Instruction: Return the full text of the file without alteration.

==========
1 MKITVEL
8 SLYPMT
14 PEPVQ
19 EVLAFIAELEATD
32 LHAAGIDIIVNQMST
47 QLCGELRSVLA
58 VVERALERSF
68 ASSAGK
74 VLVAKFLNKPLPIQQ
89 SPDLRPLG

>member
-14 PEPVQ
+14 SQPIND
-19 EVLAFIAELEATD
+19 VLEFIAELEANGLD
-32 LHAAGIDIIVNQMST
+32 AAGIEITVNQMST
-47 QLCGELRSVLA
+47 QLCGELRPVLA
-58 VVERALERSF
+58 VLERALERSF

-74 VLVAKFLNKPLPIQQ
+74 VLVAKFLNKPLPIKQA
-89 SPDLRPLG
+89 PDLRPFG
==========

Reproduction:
1 MKITVEL
8 SLYPMT
14 PEPVQ
19 EVLAFIAELEATD
32 LHAAGIDIIVNQMST
47 QLCGELRSVLA
58 VVERALERSF
68 ASSAGK
74 VLVAKFLNKPLPIQQ
89 SPDLRPLG

>member
-14 PEPVQ
+14 SQPIND
-19 EVLAFIAELEATD
+19 VLEFIAELEANGLD
-32 LHAAGIDIIVNQMST
+32 AAGIEITVNQMST
-47 QLCGELRSVLA
+47 QLCGELRPVLA
-58 VVERALERSF
+58 VLERALERSF

-74 VLVAKFLNKPLPIQQ
+74 VLVAKFLNKPLPIKQA
-89 SPDLRPLG
+89 PDLRPFG